Research project using tabular. Need help

Hello, all. I am undertaking a research project utilizing tabular data. I am planning to take a lot of information about cities around the world, and putting them in a Excel sheet. I will label them with scores, one each, concerning happiness. Is it possible to use this model to predict the happiness score of another place? And even more specifically, can I use this to identify the most significant factors in happiness in a country? I’m new to this, but I would really, REALLY, appreciate help on this. thank you so much!


This where careful design of your validation and test sets are important. To test this theory, let’s pretend I have 3 cities, A,B, and C. In general to do so I would have the following layout:

  • Training dataset of A
  • Validation dataset of B
  • Test dataset of C

So now, while I trained on A and I could kinda see how we did on B, I then further validate/check the accuracy on dataset C, a city that our model has never seen before during training. And this will tell you just how well your model can generalize on a new city.

Does this help some? :slight_smile:

Thank you so much, I appreciate it more than you know.

A few other things: I am planning to use around only 100 cities, because I’m not sure where to find a complete dataset and will enter some data manually. So I’ll split up 70, 20,10. Is that okay?

Next, I want to input changes to a city. For example, if New York has a happiness rating of 80/100 (or whatever denomination/rating), and then I change the average income to a higher number, I can see how the rating changed. I am planning to do this for many other categories to find categorywhich has the greatest effect, as well as how beneficial a change is.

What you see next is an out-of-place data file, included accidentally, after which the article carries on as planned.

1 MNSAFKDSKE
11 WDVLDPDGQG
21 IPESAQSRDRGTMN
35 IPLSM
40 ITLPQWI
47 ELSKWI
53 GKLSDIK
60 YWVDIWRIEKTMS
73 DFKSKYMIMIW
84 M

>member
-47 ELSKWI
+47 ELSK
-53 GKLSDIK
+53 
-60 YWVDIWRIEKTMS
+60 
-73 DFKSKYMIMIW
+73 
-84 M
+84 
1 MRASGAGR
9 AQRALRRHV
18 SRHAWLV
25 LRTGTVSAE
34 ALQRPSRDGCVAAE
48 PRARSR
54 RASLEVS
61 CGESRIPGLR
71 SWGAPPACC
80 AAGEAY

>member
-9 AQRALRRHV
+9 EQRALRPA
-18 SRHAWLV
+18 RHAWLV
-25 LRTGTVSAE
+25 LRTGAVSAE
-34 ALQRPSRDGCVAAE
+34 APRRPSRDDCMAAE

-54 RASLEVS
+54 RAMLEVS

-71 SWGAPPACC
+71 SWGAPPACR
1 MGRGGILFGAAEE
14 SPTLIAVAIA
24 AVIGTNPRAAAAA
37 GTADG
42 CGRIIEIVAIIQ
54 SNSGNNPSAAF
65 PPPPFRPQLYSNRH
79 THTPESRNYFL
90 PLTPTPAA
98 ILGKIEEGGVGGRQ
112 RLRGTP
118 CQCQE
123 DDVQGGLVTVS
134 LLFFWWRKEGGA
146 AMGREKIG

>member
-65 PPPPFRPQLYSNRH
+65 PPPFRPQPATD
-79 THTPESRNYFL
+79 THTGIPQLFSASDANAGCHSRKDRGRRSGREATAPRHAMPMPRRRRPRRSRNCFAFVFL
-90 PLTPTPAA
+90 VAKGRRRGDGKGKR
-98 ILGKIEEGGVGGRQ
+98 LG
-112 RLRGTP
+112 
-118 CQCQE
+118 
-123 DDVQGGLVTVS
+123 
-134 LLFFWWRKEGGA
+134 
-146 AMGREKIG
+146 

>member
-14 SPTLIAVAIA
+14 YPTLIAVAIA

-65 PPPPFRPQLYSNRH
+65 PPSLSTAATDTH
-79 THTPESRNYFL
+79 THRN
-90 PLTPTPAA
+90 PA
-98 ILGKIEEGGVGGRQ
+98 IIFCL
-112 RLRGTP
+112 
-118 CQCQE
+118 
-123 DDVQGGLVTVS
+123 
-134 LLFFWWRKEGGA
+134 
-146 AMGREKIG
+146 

Also, if I want to set a range for the rating to tell the model it’s correct, how would I go about doing that? Say I tell it to guess and its 1 point off from the real (denomination of 100), how can I set an interval? Should I go with a small denomination of 5, or stay with a larger one?

I know it’s weird, but I hope you can answer some of these. Thank you so much.

I’d split it up by cities as I said. Figure out what 20% of your data roughly is and then pick some cities who roughly sum to that amount. Same for the 10%. This way you can get your forecasting

You’d want to look into permutation importance. This will tell you how each input adjusted the output. It works by randomly shuffling a column and then seeing how this impacted the models predictions. It will tell you what variables it most used

You’d want this in a metric probably not in the loss function. Also, experiment :wink: